This is where, alongside Sony and Eldagsen, another player comes into play, namely the company hosting the competition. Here it is the British company Creo that takes over the entire process from the online platform to the award ceremony and exhibition. So this is one of the usual business ventures in the art business. And as such, it has an interest that while there is a lot of attention to the works, not that they may have been created past audience expectations.
How Boris Eldagsen managed to do this is described in a detailed chronology on his website. The short version: In December 2022, he submitted the image in the “Creative” open category. So it’s about extensive image design, as the winners of recent years have shown: a lot of editing, everything that digital technology can do – only so far apparently without AI. The work was shortlisted in January 2023, with Creo requesting a title in February. Eldagsen called the picture “The Electrician”, which comes from the series “Pseudomnesia”, a made-up word that can be translated as “false memory”. Even then, according to the photographer, nobody asked him how the picture was taken.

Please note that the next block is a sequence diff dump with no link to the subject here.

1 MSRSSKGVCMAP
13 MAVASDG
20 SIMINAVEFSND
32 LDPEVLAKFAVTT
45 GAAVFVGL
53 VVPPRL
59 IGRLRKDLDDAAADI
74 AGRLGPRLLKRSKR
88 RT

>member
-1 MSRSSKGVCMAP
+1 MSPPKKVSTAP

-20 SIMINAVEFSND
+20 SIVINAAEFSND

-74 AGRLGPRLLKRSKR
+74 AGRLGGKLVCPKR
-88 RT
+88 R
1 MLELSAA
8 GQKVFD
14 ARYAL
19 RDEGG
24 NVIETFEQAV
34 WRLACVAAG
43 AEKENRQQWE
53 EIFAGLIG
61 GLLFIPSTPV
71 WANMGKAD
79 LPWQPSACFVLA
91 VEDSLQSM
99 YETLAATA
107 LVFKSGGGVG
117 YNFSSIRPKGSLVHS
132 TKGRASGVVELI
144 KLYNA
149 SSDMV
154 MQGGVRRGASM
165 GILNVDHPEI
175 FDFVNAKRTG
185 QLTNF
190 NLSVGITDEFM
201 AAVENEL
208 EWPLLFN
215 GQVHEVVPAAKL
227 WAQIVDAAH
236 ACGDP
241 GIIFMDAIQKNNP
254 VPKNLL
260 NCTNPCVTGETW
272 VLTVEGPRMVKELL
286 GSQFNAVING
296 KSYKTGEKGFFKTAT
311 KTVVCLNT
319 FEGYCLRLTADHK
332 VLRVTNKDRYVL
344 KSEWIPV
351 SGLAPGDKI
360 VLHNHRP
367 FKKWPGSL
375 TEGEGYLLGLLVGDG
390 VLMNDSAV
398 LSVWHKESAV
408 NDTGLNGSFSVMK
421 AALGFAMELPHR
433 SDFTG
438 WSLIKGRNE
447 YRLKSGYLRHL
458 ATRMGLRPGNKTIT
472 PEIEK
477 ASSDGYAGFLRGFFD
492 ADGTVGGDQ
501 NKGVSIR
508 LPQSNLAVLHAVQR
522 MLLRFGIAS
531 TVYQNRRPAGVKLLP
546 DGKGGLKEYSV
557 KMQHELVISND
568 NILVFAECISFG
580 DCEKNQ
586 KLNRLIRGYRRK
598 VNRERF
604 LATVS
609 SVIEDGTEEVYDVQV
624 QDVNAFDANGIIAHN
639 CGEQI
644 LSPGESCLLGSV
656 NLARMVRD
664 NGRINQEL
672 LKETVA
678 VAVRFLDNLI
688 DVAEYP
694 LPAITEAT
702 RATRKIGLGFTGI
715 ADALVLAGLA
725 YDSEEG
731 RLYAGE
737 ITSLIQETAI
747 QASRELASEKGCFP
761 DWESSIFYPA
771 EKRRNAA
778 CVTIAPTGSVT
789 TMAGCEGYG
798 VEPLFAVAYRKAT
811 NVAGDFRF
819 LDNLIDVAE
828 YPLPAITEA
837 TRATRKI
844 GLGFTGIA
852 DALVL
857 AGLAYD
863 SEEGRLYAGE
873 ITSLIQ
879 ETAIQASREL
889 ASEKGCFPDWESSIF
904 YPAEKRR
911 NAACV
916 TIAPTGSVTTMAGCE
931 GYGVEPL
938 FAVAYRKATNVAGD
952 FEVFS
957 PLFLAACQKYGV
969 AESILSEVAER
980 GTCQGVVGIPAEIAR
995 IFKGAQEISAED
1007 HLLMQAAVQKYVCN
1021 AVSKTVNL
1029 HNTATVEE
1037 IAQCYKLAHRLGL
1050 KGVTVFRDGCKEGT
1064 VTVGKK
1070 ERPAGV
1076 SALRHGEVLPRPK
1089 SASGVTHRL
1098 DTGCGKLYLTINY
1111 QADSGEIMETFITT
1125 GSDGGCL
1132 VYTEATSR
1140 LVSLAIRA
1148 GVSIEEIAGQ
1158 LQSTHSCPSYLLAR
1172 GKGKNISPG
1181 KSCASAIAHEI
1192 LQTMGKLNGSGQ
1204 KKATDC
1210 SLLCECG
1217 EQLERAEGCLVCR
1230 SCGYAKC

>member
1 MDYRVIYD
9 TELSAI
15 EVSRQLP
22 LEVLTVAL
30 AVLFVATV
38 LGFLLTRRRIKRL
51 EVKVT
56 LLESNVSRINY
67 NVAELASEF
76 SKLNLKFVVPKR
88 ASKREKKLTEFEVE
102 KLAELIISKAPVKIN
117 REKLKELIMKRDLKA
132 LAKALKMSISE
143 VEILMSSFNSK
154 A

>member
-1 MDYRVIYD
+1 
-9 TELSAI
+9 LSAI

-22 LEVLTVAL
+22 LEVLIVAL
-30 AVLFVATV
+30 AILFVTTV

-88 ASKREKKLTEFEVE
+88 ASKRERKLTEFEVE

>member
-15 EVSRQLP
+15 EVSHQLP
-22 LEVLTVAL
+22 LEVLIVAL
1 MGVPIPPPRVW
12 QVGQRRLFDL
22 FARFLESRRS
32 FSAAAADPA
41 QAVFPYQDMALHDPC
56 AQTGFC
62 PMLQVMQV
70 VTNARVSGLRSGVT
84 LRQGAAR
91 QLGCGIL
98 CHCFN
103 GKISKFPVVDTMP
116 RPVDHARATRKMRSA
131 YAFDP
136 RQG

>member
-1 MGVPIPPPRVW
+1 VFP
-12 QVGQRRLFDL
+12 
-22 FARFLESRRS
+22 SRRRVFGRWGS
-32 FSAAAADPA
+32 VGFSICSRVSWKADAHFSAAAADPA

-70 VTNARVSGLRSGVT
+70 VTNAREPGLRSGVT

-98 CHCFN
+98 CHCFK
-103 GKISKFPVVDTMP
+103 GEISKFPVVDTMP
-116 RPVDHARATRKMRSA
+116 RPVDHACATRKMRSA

The source of the image was known
After all, he wanted to “try out” how far you can get with AI images. But don’t be completely fooled either, because: on March 2, 2023, Creo announced to Eldagsen that he had won. A day later, he explained to the organizer that the image was AI-generated, shared his work in the field — which Creo apparently hadn’t researched — and offered to be on a panel at the awards ceremony. Because the debate about the role of AI in photography and in general, art, was his goal. Creos only replied that Eldagsen could still keep the prize.
This was followed by a back and forth about the award ceremony and the panel discussion, which ultimately did not materialize. According to Eldagsen, Creo only offered to post a Q&A on his blog, which he didn’t do. It seems as if the organizer simply wanted to sweep the matter under the carpet. On March 14, 2023, Creo sent out a press release with the winners honoring Eldagsen without the background of the image.
Quietly removed from the competition